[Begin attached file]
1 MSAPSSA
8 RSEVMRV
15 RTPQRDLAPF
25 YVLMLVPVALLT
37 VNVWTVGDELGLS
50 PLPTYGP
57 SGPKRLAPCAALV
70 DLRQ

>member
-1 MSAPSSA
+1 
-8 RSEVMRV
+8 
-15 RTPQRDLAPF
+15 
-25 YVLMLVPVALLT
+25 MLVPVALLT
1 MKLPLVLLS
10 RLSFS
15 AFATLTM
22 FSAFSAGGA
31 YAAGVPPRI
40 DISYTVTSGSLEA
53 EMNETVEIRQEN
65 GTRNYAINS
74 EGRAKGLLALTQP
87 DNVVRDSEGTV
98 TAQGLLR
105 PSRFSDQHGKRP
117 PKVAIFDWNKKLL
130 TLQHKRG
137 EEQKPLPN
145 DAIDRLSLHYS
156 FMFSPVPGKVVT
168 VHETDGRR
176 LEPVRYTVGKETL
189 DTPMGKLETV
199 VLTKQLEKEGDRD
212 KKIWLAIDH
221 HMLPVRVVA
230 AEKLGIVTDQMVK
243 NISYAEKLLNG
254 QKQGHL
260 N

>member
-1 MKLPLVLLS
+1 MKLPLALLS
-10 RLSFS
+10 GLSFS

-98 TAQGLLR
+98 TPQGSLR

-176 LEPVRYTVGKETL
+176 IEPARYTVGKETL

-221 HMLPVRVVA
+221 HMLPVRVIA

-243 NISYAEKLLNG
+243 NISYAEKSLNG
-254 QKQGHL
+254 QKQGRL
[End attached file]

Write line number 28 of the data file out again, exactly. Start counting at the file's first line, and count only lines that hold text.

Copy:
98 TAQGLLR